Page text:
Balkinization  

Thursday, May 19, 2011

Jason Mazzone is wrong

Sandy Levinson

My colleague in blogging doesn't take comments, so I must register my opposition to his new post this way. Begin with his last comment. There is no plausible argument that getting 52 votes in favor of cloture counts as a negative vote on the merits. The Senate Republicans are committed to the proposition that they will do "whatever it takes" to deny President Obama any victories whatsoever. (They are seriously willing to contemplate a default of American financial commitments should Obama not raise the white flag of surrender with regard to the maintenance of the American welfare state.) Only Lisa Murkowski, who had been thrown overborad by Mitch McConnell and his merry band during last year's election in Alaska, had the integrity to stick with what used to be the Republican position--i.e., that a president's nominee deserved an up-or-down vote. It is dismaying in the extreme to see Prof. Mazzone buying into a truly pernicious Republican argument that Goodwin Liu is unqualified to be a federal judge.

Moreover, he is totally incorrect that there is anything "crass" in pointing to the fact that both Justices Ginsburg and Breyer have had long and distinguished careers on the federal bench, but that all careers should come to an end. Were they members of a state court other than the Rhode Island Supreme Court, they would find themselves forced out because of age limits (as would Antonin Scalia and Anthony Kennedy, by the way). What's wrong with that? Both Steve Calabresi and I (and many others) support 18-year-term limits for Supreme Court justices. Justice Ginsburg is serving her 18th year; Justice Breyer will reach that next year. What, exactly, is the benefit to the United States of America of having "true life" tenure?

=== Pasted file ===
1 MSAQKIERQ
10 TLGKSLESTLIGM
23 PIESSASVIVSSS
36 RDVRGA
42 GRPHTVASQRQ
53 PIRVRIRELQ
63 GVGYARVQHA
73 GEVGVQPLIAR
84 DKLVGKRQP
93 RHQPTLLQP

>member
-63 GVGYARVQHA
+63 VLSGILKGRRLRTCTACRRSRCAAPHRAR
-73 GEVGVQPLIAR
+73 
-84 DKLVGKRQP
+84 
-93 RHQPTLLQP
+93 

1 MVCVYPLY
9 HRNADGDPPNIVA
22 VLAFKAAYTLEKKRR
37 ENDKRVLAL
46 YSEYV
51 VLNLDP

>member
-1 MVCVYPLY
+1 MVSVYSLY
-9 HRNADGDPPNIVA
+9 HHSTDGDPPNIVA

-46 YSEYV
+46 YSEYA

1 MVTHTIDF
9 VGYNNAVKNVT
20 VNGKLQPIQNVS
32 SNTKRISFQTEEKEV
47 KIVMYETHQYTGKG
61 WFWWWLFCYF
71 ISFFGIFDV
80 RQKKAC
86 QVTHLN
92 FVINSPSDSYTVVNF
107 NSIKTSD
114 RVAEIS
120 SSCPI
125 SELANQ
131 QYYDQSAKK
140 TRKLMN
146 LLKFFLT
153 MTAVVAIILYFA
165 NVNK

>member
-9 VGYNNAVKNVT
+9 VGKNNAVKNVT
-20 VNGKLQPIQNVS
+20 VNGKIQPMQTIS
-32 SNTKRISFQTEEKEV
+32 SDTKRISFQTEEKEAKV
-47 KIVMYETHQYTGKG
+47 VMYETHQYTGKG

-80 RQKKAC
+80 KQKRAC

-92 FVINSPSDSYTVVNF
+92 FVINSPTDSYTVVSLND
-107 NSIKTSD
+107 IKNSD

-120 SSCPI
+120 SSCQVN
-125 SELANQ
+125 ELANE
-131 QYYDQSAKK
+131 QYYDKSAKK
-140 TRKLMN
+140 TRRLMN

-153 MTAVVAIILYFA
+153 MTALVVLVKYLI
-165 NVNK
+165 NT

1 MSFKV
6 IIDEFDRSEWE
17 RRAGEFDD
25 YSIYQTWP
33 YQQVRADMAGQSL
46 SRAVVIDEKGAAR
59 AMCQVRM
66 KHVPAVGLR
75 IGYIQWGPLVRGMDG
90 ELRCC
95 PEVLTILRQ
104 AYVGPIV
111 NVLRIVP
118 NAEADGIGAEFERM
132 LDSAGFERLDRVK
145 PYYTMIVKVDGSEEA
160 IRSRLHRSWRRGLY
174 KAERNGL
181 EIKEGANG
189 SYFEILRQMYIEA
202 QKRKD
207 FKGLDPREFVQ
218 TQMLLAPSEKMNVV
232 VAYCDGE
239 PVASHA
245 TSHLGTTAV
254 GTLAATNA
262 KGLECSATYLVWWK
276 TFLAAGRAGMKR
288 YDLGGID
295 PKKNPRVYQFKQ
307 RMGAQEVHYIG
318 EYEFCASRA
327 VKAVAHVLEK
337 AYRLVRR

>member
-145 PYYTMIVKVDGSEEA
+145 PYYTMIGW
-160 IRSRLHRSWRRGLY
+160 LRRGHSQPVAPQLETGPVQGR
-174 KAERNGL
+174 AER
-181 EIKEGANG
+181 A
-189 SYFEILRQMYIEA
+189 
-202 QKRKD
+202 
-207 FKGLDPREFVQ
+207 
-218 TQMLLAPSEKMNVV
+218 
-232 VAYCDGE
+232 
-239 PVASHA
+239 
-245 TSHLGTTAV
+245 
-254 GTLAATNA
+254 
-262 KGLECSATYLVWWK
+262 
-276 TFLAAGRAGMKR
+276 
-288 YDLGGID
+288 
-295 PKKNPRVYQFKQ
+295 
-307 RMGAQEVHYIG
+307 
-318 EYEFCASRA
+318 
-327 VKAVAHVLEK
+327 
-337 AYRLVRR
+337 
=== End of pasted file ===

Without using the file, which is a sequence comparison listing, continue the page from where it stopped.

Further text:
But, of course, the call for their stepping down has nothing to do with the wisdom or unwisdom of life tenure per se. There is also the reality, which Prof. Mazzone seems to want to ignore, that appointments to the feeral judiciary are saturated in politics. Presumably, both Justices Ginsburg and Breyer care deeply about the mistaken path the majority of their colleagues are systematically embarked on. Why shouldn't we ask them to leave the Court when somebody who presumably shares their own constitutional vision would be naming their replacements? That Justices Ginsburg and Breyer may be "productive" is truly beside the point. Each can "produce," as former Justice O'Connor is currently doing, by serving as a visiting judge on various circuit courts, as well as by engaging in a variety of civic activities. Why should their own desire to remain on the Court impose on the entire country the risk of getting a Republican appointee---something to which Prof. Mazzone seems splendidly indifferent--as against someone that President Obama might nominate? Perhaps the Republicans would block any Obama nominee. But that might even be worth going to the country on.

Enough of "tyranny of the egregious Senate minority," which is what the Liu vote illustrates and which Prof. Mazzone, alas, defends.

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